Unless you’re on the verge of a very important breakthrough, it’s decidedly unlikely you’ll be around to see the Sun die in approximately five billion years.

Earth technically won’t be around to see it, either: Our beloved planet is expected to be vaporized by the expanding star.

But that hasn’t tempered scientists, still curious about what might happen post globe-annihilating explosion.

New research by a team of international astronomers predicts the Sun will turn into a massive ring of luminous, interstellar gas and dust—aka a planetary nebula.

(Fun fact: The term is a misnomer that originated in the 1780s with astronomer William Herschel who, while viewing an emission nebula through his telescope, mistook the glowing shells of ionized gas for planets.)

Scientists long believed our Sun may not follow a similar fate; its mass was thought too low to create a visible planetary nebula. A new data model that predicts the lifecycle of stars, however, tells a different story.

“When a star dies, it ejects a mass of gas and dust—known as its envelope—into space,” explained study co-author Albert Zijlstra, a professor at the University of Manchester.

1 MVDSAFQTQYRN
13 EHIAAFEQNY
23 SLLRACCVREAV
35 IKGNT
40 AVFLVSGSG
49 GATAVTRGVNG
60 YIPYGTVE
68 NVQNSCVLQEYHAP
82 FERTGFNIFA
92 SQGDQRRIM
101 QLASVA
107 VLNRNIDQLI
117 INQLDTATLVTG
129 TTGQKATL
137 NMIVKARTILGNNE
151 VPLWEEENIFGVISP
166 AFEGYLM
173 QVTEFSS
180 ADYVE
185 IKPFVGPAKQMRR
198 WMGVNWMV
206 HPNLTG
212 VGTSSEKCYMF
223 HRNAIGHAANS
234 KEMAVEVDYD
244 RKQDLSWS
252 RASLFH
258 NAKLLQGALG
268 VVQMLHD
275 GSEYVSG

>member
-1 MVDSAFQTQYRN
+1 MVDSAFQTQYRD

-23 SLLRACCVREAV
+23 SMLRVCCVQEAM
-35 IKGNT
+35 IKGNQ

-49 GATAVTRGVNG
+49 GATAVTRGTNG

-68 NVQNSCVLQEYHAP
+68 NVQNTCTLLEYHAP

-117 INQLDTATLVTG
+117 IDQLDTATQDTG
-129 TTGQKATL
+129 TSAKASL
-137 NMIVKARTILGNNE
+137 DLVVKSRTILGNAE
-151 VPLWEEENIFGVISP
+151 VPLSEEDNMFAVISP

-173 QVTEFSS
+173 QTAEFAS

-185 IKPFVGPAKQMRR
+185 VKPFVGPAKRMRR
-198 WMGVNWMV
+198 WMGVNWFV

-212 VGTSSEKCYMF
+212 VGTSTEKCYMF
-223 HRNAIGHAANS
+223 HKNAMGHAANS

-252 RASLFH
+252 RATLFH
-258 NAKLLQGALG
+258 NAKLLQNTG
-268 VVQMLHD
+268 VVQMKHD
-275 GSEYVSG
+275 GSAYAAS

This, he continued, reveals the star’s core. Which, at this point in its lifecycle, is running out of fuel and inching closer to death.

“It is only then the hot core makes the ejected envelope shine brightly for around 10,000 years—a brief period in astronomy,” Zijlstra said in a statement. “This is what makes the planetary nebula visible.”

The data model, as described by a paper published this week in the journal Nature Astronomy, also answers a 25-year-old cosmic question.

A quarter of a century ago, astronomers discovered that it is possible to determine the distance of a galaxy from the appearance of its brightest planetary nebulae.

And while the data supported these claims, the scientific models did not. New standards suggest that, after the ejection of the envelope, stars heat up three times faster than previously thought, making it easier for a low-mass star like the Sun to form a bright planetary nebula.

In fact, our Sun is almost exactly the lowest-mass star that can still produce a visible, albeit faint, planetary nebula.

“Problem solved, after 25 years!” Zijlstra boasted.

“This is a nice result,” he added. “Not only do we now have a way to measure the presence of stars of ages a few billion years in distant galaxies, which is a range that is remarkably difficult to measure, we even have found out what the sun will do when it dies.”

 

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